It was 1995, the year that Craigslist, eBay and Expedia were born.
The age of the internet had arrived, and we at Forbes magazine, all too aware of academics’ complaints about cashing out for research, made a prediction: Elsevier, the largest publisher of scientific journals, would be its “first victim”.
Yet recent years have seen Elsevier profits swell to more than £900 million closing in on a 40% profit margin. It seems to be—as the Financial Times claimed in 2015—“the business the internet could not kill”.
This hasn’t stopped resentment from brewing as journal prices continue to rise above inflation.
In the U.K. universities paid an average of nearly £4 million ($5.4 million) for journal subscriptions last year, with the majority of this budget going to five academic publishing companies: Elsevier, Springer, Wiley-Blackwell, Taylor & Francis and Sage.
At the close of 2017, a group of 200 German Universities even stood together against Elsevier, sparking further unrest in Sweden alongside renewed outrage from European academia.
Blockchain to the rescue
Could blockchain be what brings science’s untouchable publishing giants down? Norway’s Anita Schjøll Brede, cofounder and CEO at Iris.AI—one of Europe’s hottest artificial intelligence companies—hopes so. She said as much speaking at the CogX AI festival yesterday, part of London Tech Week.
The entrepreneur experienced first-hand the frustrations of opaque academia while at the helm of her previous energy startup Pinexo. “It took us nine months to find the right researcher who was just three blocks down the road,” she tells Forbes.
This is why she started Iris.AI in 2015, a semi-automated scientific review tool that’s today used by everyone from Denmark’s Leo Pharma to the University of Helsinki (this uses artificial intelligence to help scientists tackle “information overload” by pulling together precise reading lists for them).
Now, having announced a €2 million ($2.4 million) fundraise at Finland’s Slush festival in December, Schjøll Brede is building a “blockchain for scientists” to disrupt the traditional publishing model.
“The conglomerates buy up all these journals, bundle them together and sell them back to universities at a ridiculous price,” she says. “It’s a lazy business model, and in a digital world it doesn’t make sense anymore.”
Schjøll Brede’s new side project is called Project Aiur (a name which references the hit PC game StarCraft). Its aim? To use the blockchain to support a transparent AI peer review and publishing service with its own online economy.
Individuals can contribute in many ways, building useful research tools, publishing their own studies to the platform, peer reviewing work, and training the platforms AI to automate the process.
In return, they earn “Aiur tokens” which can be spent on the use of research tools, including those which allow them to compare their papers with all other scientific research on the system (this today includes over 130 million open access studies, and is expected to grow over time).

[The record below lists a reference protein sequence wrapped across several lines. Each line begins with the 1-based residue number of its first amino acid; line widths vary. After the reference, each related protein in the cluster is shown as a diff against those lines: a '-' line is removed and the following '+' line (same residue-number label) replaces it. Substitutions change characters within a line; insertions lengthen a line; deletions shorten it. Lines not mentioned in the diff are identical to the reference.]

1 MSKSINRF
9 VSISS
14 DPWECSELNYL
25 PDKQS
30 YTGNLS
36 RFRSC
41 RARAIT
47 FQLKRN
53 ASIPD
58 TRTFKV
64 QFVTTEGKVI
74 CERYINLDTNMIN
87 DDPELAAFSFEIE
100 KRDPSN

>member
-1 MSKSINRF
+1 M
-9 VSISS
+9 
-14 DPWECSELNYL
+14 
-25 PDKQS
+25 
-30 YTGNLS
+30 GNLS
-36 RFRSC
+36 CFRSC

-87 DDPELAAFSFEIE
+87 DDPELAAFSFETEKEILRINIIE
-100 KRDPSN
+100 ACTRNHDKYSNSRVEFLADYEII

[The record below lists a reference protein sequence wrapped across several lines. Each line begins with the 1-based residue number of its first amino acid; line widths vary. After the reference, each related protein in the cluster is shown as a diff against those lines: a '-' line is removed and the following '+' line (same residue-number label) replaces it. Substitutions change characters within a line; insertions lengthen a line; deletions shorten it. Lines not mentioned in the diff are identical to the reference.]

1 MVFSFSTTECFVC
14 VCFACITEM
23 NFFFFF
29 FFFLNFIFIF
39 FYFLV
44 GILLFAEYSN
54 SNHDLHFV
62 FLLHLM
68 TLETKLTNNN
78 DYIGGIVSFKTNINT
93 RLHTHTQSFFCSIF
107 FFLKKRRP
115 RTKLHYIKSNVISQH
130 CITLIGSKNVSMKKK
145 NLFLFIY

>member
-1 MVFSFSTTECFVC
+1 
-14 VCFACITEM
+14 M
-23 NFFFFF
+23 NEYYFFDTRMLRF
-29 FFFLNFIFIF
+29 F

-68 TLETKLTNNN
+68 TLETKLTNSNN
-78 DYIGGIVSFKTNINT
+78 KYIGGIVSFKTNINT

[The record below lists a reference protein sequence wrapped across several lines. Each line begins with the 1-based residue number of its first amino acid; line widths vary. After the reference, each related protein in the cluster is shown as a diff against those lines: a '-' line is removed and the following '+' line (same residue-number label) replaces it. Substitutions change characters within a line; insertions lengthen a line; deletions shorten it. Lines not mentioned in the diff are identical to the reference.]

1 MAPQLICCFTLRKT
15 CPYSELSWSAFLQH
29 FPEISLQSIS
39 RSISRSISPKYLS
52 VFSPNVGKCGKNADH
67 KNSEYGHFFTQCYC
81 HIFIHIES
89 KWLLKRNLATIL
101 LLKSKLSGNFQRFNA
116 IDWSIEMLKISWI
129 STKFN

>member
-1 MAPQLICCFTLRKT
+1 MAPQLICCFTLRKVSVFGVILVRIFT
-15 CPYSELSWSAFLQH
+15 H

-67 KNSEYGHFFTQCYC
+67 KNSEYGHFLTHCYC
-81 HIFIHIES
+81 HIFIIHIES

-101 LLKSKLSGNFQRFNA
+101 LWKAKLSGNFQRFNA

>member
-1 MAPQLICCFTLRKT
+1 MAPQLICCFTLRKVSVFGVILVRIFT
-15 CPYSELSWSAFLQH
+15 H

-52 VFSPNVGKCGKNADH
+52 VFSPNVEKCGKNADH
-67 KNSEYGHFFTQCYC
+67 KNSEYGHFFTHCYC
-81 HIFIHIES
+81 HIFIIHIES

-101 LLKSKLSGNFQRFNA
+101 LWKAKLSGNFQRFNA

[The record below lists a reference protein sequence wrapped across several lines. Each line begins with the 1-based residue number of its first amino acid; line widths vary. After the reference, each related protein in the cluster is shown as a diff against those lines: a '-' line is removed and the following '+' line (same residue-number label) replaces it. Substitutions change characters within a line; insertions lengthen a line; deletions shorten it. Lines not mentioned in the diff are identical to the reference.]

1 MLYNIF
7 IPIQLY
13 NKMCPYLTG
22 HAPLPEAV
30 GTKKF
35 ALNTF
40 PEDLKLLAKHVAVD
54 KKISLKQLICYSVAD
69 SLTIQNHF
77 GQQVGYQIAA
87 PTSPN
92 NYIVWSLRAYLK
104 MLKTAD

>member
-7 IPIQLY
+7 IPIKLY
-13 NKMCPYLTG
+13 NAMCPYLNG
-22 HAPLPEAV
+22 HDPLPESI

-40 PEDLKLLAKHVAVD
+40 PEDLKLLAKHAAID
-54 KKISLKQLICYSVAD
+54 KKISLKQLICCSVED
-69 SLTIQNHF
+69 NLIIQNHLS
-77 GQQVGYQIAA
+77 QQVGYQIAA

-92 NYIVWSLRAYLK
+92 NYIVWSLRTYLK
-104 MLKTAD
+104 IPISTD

“We call this tool the semi-automation of the peer review process,” explains Schjøll Brede. “It helps you spot any constraints you might have missed, any other papers contradicting you. You might still be right, but you can now be aware of it and address it in your paper.”
Schjøll Brede has already soft-launched Aiur’s €10 million ($11.7 million) token sale to 8,000 researchers who’ve worked on its machine learning, with a public token sale due to open later this month—this has a lower cap of €6 million ($7 million) and upper cap of €50 million ($59 million), says the entrepreneur.
No one will be allowed to hold more than 2% of tokens (the Iris AI team will initially hold 50%, but will redistribute this to the community within the next 18 months). And those who want to stick with traditional of paywall publishing can simply pay to access Project Aiur’s features, with their payments increasing the value of its digital tokens.
Tracking “the truth”
As an open source platform, it’s not just scientists who could potentially benefit from Project Aiur, which has been built as an independent non-profit extension of Iris.AI (a bit like the Linux-Red Hat model).
Schjøll Brede says she’s already in “close dialogue” with Unit, an offshoot of Norway’s Ministry of Education, about how it could streamline its due diligence processes before funding new research. Tools could also be built specifically for VCs, patent experts, or even hedge funds, she predicts.
“We need this engine to exist, but we do not believe a company should be the owner of it, because you’re essentially talking about finding the ‘truth’,” says the founder.
“Even if we see ourselves as the good guys taking on a very powerful academic publishing industry right now, we might not be the good guys five years from now.”
Being the “good guys” hasn’t been easy in the billion-dollar journal publishing business of course, and Schjøll Brede says her team’s focus on impact has been the hardest part of her startup journey so far (although having supportive investors like Nordic Impact has helped).
The big dream is to create a world where cutting-edge information becomes more accessible to everyone, she says: whether you’re looking up the latest information about a rare disease, or advice on what you can grow in your garden.
“There is so much in our world of work that is just incredibly time-consuming and painstaking,” says Schjøll Brede. “What we really want to do is take away that excruciatingly boring part so that people can focus on coming up with new solutions.”
Elsevier may have survived one fatal Forbes prediction. Can it possibly survive two?